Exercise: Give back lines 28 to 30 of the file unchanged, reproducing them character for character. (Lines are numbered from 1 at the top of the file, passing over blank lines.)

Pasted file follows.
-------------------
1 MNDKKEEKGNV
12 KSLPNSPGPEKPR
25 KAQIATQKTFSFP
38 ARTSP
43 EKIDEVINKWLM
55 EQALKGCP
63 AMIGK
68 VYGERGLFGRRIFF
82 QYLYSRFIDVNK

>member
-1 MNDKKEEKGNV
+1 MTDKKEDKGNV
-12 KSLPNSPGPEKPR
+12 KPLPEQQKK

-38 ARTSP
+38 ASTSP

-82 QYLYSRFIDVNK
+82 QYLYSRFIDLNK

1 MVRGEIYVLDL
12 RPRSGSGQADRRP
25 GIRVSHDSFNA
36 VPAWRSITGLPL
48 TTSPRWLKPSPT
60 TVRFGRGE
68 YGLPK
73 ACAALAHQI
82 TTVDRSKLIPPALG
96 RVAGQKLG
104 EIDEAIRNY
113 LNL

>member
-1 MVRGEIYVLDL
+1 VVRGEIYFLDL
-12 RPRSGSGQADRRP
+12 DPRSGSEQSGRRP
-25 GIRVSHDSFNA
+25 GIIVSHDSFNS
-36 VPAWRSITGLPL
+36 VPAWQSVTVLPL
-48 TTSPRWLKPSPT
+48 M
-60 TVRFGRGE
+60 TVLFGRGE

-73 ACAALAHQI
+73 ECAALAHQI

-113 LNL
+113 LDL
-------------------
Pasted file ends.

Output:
96 RVAGQKLG
104 EIDEAIRNY
113 LNL